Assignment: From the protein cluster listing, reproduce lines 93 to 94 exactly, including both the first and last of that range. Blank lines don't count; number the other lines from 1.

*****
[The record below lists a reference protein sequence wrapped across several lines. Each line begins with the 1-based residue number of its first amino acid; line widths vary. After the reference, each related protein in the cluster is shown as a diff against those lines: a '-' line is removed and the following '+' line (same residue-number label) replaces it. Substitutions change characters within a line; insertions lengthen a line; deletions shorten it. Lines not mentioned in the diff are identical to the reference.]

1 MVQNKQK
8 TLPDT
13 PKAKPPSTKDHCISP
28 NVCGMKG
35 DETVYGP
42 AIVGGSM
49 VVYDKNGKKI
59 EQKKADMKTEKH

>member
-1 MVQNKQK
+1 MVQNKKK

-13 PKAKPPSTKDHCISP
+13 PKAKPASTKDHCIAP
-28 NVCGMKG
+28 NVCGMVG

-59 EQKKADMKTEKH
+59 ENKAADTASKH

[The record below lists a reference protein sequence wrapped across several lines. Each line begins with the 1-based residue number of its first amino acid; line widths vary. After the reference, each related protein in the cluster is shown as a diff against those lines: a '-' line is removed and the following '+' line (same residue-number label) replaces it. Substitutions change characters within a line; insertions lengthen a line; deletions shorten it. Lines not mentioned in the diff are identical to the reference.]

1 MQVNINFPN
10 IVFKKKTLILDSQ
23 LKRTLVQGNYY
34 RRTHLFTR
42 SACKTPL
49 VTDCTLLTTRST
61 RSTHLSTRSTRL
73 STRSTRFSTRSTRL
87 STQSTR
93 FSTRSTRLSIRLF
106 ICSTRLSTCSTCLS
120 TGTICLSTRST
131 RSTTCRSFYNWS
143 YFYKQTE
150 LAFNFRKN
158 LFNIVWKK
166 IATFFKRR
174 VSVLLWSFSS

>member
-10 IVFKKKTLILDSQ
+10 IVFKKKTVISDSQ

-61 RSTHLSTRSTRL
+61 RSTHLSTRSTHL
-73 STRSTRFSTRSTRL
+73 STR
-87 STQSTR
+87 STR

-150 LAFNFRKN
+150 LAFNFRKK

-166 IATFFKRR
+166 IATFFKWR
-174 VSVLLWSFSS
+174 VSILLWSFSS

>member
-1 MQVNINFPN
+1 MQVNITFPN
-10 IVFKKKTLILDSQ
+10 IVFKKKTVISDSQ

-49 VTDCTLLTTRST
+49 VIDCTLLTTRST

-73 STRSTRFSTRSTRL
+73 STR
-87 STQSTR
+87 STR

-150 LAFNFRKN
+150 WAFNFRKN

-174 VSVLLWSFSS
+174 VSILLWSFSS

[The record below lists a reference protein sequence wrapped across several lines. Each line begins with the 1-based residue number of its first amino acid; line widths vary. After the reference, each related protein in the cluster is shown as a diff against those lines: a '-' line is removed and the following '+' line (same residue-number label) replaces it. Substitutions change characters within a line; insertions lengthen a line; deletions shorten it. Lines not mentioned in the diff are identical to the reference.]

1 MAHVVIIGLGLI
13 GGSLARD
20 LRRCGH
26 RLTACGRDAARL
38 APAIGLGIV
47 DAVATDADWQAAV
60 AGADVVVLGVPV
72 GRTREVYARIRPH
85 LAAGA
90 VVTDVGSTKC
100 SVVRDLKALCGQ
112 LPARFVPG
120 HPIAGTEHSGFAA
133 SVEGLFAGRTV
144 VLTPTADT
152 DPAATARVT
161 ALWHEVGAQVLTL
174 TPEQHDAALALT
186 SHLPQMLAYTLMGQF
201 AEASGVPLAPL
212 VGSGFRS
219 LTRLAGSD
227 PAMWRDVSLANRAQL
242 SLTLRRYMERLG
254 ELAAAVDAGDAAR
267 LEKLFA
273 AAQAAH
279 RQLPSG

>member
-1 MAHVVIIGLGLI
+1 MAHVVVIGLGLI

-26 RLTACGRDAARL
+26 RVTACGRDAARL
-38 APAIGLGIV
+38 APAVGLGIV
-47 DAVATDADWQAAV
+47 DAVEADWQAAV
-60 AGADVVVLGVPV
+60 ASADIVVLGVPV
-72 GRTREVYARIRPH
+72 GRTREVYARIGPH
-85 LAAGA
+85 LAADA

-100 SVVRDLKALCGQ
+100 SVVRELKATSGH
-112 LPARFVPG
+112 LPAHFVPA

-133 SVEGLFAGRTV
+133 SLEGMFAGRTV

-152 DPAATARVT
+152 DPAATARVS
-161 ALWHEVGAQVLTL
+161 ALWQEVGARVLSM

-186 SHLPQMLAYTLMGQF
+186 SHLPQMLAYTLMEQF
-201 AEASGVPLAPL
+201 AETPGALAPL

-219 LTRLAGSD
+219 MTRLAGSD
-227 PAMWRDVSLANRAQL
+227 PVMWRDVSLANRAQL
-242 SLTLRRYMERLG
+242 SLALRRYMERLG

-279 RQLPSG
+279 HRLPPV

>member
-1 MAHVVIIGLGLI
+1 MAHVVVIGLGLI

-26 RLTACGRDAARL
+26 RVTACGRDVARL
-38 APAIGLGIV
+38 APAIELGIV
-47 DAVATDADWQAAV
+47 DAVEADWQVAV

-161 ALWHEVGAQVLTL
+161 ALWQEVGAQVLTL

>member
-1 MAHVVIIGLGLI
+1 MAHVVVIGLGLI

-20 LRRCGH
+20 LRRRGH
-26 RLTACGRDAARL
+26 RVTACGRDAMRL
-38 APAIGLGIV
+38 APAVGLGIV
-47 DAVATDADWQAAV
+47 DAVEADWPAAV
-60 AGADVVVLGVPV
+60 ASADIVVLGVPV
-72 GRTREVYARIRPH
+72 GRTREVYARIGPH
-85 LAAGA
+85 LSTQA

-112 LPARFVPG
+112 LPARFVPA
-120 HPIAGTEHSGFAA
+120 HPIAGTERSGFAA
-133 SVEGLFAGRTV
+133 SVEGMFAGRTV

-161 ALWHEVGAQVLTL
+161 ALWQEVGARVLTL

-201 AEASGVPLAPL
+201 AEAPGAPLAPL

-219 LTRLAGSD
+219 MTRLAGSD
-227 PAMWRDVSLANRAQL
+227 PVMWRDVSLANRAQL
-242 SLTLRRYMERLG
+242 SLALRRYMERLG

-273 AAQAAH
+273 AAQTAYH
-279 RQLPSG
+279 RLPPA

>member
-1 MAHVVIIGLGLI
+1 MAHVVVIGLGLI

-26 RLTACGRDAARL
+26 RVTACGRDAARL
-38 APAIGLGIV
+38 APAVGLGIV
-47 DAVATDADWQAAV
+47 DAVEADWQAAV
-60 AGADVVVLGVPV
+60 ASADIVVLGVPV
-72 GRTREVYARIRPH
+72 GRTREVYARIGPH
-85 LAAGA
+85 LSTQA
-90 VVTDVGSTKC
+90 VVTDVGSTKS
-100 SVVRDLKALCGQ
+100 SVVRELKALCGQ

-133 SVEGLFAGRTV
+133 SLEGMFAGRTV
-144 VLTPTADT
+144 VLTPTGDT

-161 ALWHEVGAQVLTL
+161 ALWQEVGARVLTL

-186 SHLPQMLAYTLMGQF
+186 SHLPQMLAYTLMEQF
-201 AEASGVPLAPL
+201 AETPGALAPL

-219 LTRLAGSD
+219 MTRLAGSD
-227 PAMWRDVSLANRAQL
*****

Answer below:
254 ELAAAVDAGDAAR
267 LEKLFA